The Senate Homeland Security Committee released a report that received surprisingly little media attention despite its provocative assertion that Obamacare is the driving force behind the opioid epidemic.
The report was produced by the Homeland Security and Government Affairs Committee and claims the medicare expansion created a perfect storm for the opioid abuse catastrophe.
The Senate report notes that “those with a Medicaid card can get prescriptions for opioids, such as oxycodone, for as little as $1 for up to 240 pills. Those pills, however, can be sold on the street for up to $4,000.”
The case laid out by the report is straightforward, logical, and politically unspeakable. It’s an argument generally made in hushed tones until now, and it’s easy to see why.
Much of the opioid crisis involves prescription drugs, which can become addictive even when legitimately prescribed, and are often stolen through fraud and resold on the street.
Expanded insurance coverage was a primary goal of ObamaCare.
Two of its policies were:
- Allowing adults to remain on their parents’ insurance up to 26 years of age.
- Expanding Medicaid.
Together, they unintentionally connected at-risk cohorts…
For example, chronically unemployed working-age men and young, previously uninsured whites with an appetite for drugs.
… And it gave them the means to obtain highly addictive and liberally-prescribed pain medications at a fraction of their street price.
Critics could find no way to refute the actual data in the report. They denounced it with thunderous virtue-signaling outrage, attacked those involved in preparing it, criticized arguments it did not make – such as pretending the report claims the opioid epidemic was caused by Medicaid expansion, rather than exacerbated by it.
The combination was explosive!
Once addicted to prescribed pain pills, many moved on to cheaper and more dangerous alternatives, like heroin or synthetic opioids.
As part of an Obamacare initiative meant to reward quality care, the Centers for Medicare and Medicaid Services (CMS) are allocating some $1.5 billion in Medicare payments to hospitals based on criteria that include patient-satisfaction surveys. Among the questions: “During this hospital stay, how often did the hospital staff do everything they could to help you with your pain?” And: “How often was your pain well controlled?”
Too many physicians and lawmakers struggling to contain the nation’s opioid crisis, tying a patient’s feelings about pain management to a hospital’s bottom line is deeply misguided––if not downright dangerous. “The government is telling us we need to make sure a patient’s pain is under control,” says Dr. Nick Sawyer, a health-policy fellow at the UC Davis department of emergency medicine. “It’s hard to make them happy without a narcotic. This policy is leading to ongoing opioid abuse.”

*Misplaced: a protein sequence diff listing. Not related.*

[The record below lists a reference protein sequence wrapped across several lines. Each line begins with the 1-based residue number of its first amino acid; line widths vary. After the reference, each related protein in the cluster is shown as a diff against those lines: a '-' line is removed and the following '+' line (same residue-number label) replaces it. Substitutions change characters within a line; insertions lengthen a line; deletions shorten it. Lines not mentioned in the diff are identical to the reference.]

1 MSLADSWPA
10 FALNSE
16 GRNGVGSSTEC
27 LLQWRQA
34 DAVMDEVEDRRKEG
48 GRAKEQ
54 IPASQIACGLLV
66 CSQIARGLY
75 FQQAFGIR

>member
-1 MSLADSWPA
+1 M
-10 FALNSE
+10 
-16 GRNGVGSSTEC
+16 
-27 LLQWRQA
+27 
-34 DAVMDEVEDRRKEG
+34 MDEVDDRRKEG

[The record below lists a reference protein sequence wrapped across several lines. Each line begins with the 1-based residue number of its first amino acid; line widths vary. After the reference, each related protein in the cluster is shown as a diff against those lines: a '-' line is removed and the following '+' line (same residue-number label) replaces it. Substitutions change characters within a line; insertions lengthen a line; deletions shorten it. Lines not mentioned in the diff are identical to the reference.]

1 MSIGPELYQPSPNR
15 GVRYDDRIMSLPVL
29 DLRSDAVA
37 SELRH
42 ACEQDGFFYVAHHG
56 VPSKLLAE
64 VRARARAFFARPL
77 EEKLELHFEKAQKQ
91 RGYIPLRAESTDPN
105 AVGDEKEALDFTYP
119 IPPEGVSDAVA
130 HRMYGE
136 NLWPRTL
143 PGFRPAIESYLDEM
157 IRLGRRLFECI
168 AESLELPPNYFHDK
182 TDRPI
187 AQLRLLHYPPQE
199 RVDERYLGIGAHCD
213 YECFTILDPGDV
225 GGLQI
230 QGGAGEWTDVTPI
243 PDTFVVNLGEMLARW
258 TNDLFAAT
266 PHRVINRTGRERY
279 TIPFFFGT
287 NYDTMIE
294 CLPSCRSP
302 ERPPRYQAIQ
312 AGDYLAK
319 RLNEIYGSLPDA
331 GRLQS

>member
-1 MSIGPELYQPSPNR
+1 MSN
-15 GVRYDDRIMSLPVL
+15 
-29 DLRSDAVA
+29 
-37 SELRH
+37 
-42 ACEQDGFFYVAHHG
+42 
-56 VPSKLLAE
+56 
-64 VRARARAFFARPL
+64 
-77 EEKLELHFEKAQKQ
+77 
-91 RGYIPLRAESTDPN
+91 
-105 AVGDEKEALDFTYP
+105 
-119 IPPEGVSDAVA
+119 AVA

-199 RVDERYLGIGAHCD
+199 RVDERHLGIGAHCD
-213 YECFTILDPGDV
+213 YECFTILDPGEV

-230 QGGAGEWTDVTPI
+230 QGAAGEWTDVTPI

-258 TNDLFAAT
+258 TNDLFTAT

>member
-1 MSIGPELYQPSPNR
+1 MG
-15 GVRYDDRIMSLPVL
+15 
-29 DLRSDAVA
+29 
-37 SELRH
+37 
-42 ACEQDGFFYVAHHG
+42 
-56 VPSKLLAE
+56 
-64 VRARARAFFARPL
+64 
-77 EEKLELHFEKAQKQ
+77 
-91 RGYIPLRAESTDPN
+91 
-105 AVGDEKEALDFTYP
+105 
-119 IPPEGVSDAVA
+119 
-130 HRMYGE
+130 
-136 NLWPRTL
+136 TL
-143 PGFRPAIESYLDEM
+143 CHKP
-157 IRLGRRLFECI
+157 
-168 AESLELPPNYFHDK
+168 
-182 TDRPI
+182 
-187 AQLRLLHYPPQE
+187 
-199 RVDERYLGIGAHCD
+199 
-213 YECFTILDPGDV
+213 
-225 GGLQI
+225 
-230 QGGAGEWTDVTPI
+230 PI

That abuse has led to a full-blown crisis. Since 1999, fatal prescription-opioid overdoses in the U.S. have quadrupled. According to the CDC, more than 47,000 Americans died of a drug overdose in 2014, a record high. More than 60% of those deaths involved an opioid. U.S. emergency rooms now treat more than 1,000 people every day for misusing prescription opioids.
Patient-satisfaction surveys are not the cause of this crisis, of course. But there is research to support some doctors’ contention that they’re making the problem worse.
The federal government cannot micromanage!
This validates one of the core concerns about politicizing medicine, or any other scientific field, by putting Big Government in charge of it. Rational discussion becomes impossible. Every analysis quickly devolves into a partisan brawl.
It requires no great leap of logic to see the connection between a dramatic increase in access to drugs and a problem driven by easy access to drugs. Yet it is evidently heretical to state that relationship out loud. That’s even more remarkable when the increased use and abuse of painkillers is universally acknowledged as a major element of the opioid crisis.
I guess we found out what was in it Nancy Pelosi, and it isn’t good. There were many warnings as we headed towards the government getting its sticky fingers into the healthcare system. Most of those warnings have all come true, such as you cannot keep your doctor, decline in quality and rise in cost of healthcare costs, and micromanagement of the doctors’ offices. The list goes on.
And now this. You cannot tell me that someone did not see possible ramifications with handing narcotics out to people on the cheap.
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